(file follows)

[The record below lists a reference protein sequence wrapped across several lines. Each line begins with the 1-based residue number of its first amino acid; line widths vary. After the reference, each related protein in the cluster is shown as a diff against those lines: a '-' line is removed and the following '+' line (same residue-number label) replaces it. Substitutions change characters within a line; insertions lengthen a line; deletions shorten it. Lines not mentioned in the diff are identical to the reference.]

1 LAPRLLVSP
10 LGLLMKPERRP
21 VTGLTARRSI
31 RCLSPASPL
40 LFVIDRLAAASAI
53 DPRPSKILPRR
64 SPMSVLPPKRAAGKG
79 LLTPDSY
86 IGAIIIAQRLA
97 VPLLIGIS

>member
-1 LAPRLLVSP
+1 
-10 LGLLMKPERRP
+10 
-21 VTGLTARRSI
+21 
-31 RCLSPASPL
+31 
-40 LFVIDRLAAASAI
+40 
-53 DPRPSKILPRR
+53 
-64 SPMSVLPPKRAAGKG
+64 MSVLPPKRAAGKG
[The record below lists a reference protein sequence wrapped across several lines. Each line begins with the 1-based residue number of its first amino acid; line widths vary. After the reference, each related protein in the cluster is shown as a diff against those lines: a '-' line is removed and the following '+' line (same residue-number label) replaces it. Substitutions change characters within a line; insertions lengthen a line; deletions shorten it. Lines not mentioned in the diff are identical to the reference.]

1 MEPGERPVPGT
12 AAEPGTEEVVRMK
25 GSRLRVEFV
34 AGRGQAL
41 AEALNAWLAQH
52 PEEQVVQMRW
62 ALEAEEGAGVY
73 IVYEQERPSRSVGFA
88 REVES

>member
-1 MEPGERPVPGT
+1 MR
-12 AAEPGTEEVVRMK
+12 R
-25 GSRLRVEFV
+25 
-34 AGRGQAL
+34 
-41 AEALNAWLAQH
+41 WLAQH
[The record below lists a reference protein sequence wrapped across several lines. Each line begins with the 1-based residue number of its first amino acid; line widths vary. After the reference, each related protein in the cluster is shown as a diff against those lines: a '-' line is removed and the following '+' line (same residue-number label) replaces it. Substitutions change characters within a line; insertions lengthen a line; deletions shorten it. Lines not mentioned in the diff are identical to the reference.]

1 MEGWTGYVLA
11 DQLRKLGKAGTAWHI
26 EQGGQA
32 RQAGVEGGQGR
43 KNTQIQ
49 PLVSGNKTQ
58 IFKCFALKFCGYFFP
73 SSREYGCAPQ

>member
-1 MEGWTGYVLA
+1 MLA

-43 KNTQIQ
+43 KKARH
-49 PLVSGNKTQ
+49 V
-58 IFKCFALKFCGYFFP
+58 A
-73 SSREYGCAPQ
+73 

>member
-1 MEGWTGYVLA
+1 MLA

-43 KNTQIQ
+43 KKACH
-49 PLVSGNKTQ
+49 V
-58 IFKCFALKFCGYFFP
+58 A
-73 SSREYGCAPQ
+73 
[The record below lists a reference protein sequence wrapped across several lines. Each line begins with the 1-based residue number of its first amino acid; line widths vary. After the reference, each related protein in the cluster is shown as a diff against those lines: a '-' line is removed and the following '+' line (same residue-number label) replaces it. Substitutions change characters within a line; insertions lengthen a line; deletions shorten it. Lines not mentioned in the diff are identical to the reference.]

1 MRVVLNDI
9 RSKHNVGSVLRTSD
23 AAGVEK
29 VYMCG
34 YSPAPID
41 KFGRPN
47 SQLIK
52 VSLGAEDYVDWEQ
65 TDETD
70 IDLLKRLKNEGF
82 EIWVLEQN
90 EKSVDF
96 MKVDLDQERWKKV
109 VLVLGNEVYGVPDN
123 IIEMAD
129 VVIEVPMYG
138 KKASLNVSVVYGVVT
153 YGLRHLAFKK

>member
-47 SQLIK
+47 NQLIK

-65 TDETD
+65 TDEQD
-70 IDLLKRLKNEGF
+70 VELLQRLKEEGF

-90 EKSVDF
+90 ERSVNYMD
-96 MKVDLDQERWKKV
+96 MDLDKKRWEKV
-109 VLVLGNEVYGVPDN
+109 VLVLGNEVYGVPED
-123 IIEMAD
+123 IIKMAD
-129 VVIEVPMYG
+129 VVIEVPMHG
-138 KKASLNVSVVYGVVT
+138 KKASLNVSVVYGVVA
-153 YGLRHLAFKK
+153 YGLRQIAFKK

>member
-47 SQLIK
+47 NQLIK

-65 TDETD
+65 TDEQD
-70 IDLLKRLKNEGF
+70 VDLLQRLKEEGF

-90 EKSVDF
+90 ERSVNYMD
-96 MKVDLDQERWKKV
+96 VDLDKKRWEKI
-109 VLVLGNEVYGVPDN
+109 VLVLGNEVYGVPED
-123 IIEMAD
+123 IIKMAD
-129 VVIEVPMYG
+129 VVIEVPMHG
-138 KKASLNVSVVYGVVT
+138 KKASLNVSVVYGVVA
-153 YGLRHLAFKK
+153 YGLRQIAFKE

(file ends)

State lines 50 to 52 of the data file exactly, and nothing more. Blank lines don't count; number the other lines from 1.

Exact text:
11 DQLRKLGKAGTAWHI
26 EQGGQA
32 RQAGVEGGQGR